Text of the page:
Of course, some women are unable to breast-feed and must rely on infant formula. Though second-best, formula is still an excellent source of nutrition for a baby. Since homemade formula does not meet a baby's needs and can be dangerous, always opt for commercial brands that are iron-fortified. [Read Full Article]

A Health Guide to the Three Modern Methods of Saving Your Teeth from Decay

Seeing a dentist at least once a year is an advice we've all heard of since our younger years. The reasons for doing so are varied: for a cleaning, a filling, or a more complex procedure. By becoming aware of the many facets of both familiar and more advanced procedures, you may be able to improve the results.

Left alone, a decayed tooth can become infected, causing pain and eventually the loss of the tooth. Modern dentistry can prevent this from happening with these three methods:

1. Dental amalgams. For moderately decayed teeth, dentists drill the cavity and fill it with a strong material - usually a dental amalgam made of silver, tin, copper, and mercury. In the past decade, concerns have been raised over the mercury in amalgams. When fillings break down, as they all eventually do, small particles of mercury enter the bloodstream, and some people feared that this might increase the risk of arthritis, multiple sclerosis, and Alzheimer's disease. But studies have found no link between medical disorders and amalgam fillings that contain mercury. It appears that the amount of mercury released by the amalgam is so minute that it doesn't do any damage. Health experts say that amalgam is safe for all but a small number of people who are specifically sensitive or allergic to mercury and who may suffer severe health problems even from low exposure. [Read Full Article]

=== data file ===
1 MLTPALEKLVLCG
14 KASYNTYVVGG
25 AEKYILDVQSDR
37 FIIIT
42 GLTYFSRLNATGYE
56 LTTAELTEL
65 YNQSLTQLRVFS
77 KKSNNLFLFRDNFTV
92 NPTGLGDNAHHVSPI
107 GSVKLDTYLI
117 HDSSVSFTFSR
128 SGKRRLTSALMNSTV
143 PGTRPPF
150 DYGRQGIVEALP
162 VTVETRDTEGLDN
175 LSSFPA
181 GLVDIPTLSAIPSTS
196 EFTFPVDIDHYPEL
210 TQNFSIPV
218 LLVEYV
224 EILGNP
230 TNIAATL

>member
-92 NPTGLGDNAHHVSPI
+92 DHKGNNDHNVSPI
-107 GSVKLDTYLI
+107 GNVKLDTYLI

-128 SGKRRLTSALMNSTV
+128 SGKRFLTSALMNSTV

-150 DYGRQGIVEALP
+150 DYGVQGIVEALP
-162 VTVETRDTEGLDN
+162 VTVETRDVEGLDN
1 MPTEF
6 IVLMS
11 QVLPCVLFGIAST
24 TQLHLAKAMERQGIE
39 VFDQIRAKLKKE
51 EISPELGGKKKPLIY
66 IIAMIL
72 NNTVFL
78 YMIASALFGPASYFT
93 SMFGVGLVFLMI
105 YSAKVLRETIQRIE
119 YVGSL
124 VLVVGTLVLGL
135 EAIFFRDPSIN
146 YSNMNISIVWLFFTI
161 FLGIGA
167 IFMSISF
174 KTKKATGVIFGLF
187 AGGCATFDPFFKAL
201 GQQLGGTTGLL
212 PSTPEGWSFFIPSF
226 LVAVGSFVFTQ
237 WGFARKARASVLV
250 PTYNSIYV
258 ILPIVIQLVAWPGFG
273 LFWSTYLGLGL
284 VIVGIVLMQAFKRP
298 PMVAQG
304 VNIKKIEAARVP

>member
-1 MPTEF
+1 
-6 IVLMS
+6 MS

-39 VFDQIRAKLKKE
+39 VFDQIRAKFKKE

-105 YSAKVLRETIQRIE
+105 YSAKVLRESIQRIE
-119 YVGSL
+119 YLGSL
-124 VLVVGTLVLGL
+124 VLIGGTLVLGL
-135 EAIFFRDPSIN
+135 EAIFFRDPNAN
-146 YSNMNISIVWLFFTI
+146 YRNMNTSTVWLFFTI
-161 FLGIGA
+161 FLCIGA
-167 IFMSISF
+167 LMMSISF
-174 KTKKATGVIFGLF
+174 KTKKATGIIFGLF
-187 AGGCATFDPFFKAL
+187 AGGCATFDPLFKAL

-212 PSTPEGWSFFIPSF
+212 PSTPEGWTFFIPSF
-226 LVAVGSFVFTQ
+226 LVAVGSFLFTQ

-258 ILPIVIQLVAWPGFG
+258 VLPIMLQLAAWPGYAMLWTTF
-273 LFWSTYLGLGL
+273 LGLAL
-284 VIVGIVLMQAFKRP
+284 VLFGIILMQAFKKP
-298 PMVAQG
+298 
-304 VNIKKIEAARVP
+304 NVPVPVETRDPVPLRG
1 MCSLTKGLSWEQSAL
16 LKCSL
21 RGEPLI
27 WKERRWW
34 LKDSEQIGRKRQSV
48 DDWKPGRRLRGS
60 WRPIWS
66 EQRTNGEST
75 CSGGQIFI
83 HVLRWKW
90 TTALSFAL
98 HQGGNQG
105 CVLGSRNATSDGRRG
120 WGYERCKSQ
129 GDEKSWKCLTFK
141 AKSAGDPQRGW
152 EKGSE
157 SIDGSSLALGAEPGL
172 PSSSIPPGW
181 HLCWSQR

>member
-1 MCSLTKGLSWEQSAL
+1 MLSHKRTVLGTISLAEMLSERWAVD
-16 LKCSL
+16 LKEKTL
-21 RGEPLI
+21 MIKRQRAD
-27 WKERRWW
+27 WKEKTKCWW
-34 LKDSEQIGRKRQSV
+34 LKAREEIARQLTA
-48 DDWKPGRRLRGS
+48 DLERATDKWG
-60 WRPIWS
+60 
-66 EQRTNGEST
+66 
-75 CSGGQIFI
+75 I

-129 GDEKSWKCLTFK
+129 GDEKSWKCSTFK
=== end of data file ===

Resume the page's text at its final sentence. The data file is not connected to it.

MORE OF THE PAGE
Great Wall of China

Thousands of tourists at the Great Wall of China on July 7, 2007 were unaware that the structure they were marveling at was just selected as one of 7 'new' world wonders during a celebrity-studded ceremony held at Lisbon's Stadium of Light in Portugal. According to an Agence France-Presse (AFP) report from Lisbon, "the televised event was not broadcast (in China), leaving thousands of tourists at the Great Wall unaware of the new designation."

Both a barrier and a gateway to the wealth and enigma of the Chinese Empire, the Great Wall of China is a man-made work on such a gigantic scale that it has been called the 'Eighth Wonder of the World.' Many people from around the world, in fact, noted that the recent accolade received from the said event in Lisbon was long overdue. This is because more superlatives have been heaped upon the Great Wall of China than on any other structure in the world: "The greatest construction project ever undertaken by man," "the longest bastion," and "the world's biggest graveyard."

Historical records and facts are clear: the wall stretches for some 4,000 miles (6,400 kilometers) across China, following a twisting, curving path that has been likened to the body of a dragon. It was constructed over a period of 2,100 years by millions of soldiers and laborers, and it cost the lives of untold thousands. [Read Full Article]